Thursday, 8 November 2007
Order of Business.
It is proposed to take No. 1, Copyright and Related Rights (Amendment) Bill 2007 [Seanad] — Second Stage and No. 13, statements on the Government statement on the Irish language and the Coimisiún na Gaeltachta Report 2002. It is proposed, notwithstanding anything in Standing Orders, that the proceedings on No. 13 shall, if not previously concluded, be brought to a conclusion at 3.30 p.m. and the following arrangements shall apply: (i) the statements of a Minister or Minister of State and of the main spokespersons for the Fine Gael Party, the Labour Party and Sinn Féin, who shall be called upon in that order, shall not exceed 15 minutes in each case; (ii) statements of each other Member called shall not exceed ten minutes; (iii) Members may share time; and (iv) a Minister or Minister of State shall be called upon to make a statement in reply which shall not exceed five minutes.
I welcome the Minister, another royal, taking the Order of Business. It is the first time I have seen Deputy Dempsey take the Order of Business. I thought he was going to be unaccompanied but he has a Minister for Education and Science, of more than two years experience, with him, which is welcome.
On No. 13, my party is anxious that more time be made available to discuss the Irish language and perhaps another occasion, if not today, could be found when the issue could be debated again.
I wish to know if there will be an opportunity today for the Taoiseach to correct the record of yesterday, where he indicated the Minister for Health and Children first knew of the problems in Portlaoise on 29 August 2007.
Deputy Bruton, we are dealing with a proposal. Is the proposal for dealing with No. 13, statements on the Government statement on the Irish language and the Coimisiún na Gaeltachta Report 2002, agreed?
I am here long enough to know also that it is perfectly correct for an Opposition party to indicate reluctance to take business until other matters are dealt with. That has been a long-held tradition and we have seen many occasions on which the House divided on such an issue. I do not propose to divide the House on this issue but it is correct to draw attention to the fact that the Taoiseach misled the Dáil when he indicated that the Minister for Health and Children only knew of this issue in 2007 when it transpired that she knew of it two years earlier. The Taoiseach should indicate at some point that he misinformed the House.
On the same issue, I remind the Minister that it was the leader of the Labour Party, Deputy Eamon Gilmore, who raised this issue with the Taoiseach yesterday. The Taoiseach is required not only to clarify the matter to the House but also to Deputy Gilmore because it is now acknowledged that the letters referred to by Deputy Gilmore yesterday, setting out the situation and the concerns about Portlaoise, were written and sent to the relevant authorities as early as the middle of 2005. The chief executive officer of the HSE, Professor Brendan Drumm, confirmed that in detail at a meeting this morning. Are arrangements being made by the Taoiseach to correct the record of the House?
I wish to ask about legislation in the Minister for Transport's own area. I have an interesting document here, dated August 2000, in which the then Minister for Transport, Deputy Mary O'Rourke, indicated she would be establishing a Dublin transport authority and introducing competition on the bus services within Dublin. She helpfully set an indication that this legislation would be completed by late 2002. Five years later and 250,000 houses have been built, many of them with no public transport service; no additional buses were provided to Dublin bus; 300,000 additional cars were bought in the Dublin area; and our climate change targets have been completely breached. Much of this goes back to the failure of the Government to do as it said in 2000, namely, to introduce legislation to provide a framework for the proper planning and delivery of public transport in the city.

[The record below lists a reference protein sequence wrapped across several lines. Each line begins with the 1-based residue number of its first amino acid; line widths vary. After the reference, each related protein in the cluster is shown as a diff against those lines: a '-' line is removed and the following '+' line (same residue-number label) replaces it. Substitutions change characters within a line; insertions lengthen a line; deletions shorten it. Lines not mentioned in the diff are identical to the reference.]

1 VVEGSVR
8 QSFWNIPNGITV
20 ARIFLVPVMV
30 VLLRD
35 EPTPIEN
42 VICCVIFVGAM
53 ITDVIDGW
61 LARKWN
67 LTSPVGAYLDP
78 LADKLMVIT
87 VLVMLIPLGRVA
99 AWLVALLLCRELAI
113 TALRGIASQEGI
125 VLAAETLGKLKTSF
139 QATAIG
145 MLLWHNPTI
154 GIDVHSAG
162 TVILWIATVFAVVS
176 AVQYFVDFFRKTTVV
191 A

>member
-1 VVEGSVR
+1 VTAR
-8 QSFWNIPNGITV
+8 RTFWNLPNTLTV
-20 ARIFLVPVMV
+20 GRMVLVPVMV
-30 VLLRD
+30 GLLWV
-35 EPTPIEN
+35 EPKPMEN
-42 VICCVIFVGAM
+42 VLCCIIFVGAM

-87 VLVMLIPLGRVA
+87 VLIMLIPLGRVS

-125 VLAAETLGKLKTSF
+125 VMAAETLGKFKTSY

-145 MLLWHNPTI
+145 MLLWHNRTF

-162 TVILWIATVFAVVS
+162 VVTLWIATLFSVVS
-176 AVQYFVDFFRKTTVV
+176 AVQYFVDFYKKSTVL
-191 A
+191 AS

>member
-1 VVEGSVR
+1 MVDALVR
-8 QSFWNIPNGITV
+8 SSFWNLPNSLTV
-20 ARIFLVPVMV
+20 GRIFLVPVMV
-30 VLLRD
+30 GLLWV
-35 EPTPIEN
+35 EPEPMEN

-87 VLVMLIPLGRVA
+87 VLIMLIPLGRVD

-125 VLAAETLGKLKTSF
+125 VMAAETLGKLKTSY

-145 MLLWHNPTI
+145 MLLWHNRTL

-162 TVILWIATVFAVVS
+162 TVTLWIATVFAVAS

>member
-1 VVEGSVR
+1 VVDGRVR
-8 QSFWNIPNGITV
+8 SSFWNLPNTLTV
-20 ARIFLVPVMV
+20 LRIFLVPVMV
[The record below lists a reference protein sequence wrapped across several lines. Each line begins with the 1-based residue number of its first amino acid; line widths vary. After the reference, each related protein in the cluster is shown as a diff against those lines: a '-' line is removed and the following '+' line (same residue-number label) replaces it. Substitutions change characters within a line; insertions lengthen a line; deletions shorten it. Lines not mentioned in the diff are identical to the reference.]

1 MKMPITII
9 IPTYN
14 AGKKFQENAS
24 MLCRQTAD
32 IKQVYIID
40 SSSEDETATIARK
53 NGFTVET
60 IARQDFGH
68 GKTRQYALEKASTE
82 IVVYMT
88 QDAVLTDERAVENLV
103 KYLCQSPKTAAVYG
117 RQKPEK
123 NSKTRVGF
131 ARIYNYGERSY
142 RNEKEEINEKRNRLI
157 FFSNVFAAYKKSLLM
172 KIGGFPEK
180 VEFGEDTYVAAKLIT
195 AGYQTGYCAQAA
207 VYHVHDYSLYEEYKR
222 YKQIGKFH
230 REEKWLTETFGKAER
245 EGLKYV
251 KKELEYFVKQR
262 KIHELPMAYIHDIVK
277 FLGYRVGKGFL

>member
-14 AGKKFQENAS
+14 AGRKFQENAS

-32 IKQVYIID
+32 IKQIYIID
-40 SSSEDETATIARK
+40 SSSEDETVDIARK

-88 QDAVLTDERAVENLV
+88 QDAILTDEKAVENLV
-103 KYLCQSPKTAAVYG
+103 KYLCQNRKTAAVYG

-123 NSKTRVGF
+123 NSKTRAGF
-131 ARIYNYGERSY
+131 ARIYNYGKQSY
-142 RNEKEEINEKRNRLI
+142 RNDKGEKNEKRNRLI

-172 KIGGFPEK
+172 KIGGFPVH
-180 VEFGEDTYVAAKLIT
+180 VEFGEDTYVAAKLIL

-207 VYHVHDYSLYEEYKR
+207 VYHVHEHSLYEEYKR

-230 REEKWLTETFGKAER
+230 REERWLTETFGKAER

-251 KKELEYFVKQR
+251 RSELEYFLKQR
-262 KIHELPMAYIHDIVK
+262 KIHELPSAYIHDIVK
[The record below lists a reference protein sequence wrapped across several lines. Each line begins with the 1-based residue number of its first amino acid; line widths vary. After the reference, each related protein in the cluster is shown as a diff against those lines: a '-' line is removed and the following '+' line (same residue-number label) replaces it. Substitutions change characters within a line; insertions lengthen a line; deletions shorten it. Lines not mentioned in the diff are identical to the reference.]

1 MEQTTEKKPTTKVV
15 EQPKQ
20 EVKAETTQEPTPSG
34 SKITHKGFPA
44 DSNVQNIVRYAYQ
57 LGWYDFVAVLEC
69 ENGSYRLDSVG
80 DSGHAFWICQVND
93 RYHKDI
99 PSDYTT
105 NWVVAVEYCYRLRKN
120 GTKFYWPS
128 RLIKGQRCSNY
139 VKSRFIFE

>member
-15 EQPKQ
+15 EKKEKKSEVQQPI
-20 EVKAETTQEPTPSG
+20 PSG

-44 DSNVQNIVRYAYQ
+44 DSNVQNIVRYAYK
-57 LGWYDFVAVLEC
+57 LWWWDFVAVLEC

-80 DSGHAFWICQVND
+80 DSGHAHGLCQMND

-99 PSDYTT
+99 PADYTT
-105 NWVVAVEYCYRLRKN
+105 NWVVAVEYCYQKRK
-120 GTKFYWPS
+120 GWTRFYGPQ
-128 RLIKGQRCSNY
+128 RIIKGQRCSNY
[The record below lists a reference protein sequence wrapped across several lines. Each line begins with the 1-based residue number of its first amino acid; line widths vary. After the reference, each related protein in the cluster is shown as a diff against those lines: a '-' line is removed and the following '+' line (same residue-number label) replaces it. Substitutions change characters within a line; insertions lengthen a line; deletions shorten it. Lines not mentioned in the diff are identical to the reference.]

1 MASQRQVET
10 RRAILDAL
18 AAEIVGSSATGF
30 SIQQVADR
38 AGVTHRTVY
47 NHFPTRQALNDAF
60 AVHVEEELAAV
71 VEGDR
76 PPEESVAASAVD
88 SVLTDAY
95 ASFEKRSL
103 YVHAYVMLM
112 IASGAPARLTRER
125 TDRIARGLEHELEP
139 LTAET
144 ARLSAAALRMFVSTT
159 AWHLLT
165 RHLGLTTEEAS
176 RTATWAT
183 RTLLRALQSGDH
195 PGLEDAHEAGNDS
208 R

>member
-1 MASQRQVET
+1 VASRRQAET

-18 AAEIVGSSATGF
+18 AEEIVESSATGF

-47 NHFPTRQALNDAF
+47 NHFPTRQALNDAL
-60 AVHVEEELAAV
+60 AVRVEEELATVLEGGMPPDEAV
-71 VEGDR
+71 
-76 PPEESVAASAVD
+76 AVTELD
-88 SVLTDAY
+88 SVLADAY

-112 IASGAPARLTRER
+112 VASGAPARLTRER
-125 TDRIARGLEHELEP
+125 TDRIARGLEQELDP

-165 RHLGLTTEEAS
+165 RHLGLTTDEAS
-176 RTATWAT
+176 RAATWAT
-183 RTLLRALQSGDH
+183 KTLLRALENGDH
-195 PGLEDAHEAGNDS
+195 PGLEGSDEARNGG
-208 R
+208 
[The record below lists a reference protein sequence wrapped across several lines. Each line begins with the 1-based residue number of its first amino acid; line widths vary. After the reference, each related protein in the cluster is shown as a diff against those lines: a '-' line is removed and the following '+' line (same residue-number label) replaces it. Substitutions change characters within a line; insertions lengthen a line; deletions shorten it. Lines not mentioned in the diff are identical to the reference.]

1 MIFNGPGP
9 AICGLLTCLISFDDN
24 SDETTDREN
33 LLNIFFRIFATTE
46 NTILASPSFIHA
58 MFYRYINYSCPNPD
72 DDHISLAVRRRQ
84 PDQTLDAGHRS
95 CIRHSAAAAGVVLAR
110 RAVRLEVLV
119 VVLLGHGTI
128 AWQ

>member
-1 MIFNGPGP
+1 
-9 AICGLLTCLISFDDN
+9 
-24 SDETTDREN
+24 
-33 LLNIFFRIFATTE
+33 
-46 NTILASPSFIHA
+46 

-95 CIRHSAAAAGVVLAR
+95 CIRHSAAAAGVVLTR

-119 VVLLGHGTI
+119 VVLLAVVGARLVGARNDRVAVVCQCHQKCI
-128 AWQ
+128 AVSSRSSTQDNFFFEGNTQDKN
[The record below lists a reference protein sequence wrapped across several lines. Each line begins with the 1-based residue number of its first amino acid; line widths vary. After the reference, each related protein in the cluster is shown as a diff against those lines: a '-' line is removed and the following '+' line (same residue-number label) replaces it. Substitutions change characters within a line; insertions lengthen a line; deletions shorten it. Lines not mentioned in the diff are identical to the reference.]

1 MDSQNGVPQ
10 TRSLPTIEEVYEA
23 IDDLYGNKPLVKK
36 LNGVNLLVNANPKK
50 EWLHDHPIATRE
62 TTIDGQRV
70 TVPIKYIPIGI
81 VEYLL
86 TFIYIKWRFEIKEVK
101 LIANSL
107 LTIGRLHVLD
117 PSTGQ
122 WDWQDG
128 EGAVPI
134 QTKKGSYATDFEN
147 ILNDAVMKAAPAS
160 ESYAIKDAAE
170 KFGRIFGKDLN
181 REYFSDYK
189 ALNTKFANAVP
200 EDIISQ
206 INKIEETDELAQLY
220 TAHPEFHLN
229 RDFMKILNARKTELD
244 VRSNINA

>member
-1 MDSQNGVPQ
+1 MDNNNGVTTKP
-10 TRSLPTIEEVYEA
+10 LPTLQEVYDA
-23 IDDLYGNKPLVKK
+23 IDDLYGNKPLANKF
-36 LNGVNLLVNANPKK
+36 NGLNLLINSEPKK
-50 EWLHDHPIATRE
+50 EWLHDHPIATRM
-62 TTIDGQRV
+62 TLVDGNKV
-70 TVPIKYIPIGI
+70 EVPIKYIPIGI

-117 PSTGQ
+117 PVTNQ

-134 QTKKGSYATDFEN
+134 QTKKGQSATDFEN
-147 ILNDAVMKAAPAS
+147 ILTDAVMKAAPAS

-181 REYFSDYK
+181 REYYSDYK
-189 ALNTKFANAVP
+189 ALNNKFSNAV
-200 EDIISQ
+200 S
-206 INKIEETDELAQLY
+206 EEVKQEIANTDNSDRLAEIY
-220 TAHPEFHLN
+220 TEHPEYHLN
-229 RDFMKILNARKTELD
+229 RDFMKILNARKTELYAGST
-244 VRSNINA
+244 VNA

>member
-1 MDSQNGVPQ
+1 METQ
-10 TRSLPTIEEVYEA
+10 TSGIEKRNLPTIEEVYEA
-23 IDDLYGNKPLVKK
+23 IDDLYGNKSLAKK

Was this performance on promised legislation one of the benchmarks used to decide that Ministers and senior civil servants in the Department of Transport warranted a massive increase in pay? Will he bring a Supplementary Estimate before the House to indicate how his Department will fund the extra pay for these public servants? Will this money be found by making cutbacks elsewhere, as we have seen in other areas where people who are very vulnerable have suffered cutbacks? What is the Minister's plan on how these two issues will be dealt with?
The first matter concerns the Office of the Ceann Comhairle. At the meeting earlier facilitated by the Ceann Comhairle, I asked Professor Drumm if he would arrange a meeting under the auspices of the Ceann Comhairle with the women Members of the Dáil and Seanad to deal with the issue of fear which affects so many women in this country who have had a mammography or who have not had one.
We have been down this road with Professor Drumm before. When the Ceann Comhairle was present, I felt the quality of, and attention to, replies by HSE senior executives was somewhat sharper than when they met groups of Deputies on their own.
Today is the first anniversary of the Dublin Transport Authority team report. The Minister for Transport's predecessor promised that the consultation would be completed and he would publish a Bill before Christmas of last year. This month is also the second anniversary of the publication of Transport 21. Almost all the major projects in regard to public transport and Transport 21, including the improvements in transport infrastructure, the metros in Dublin and the improvements in rail lines, are significantly behind schedule and the budget demands on them have grown very significantly.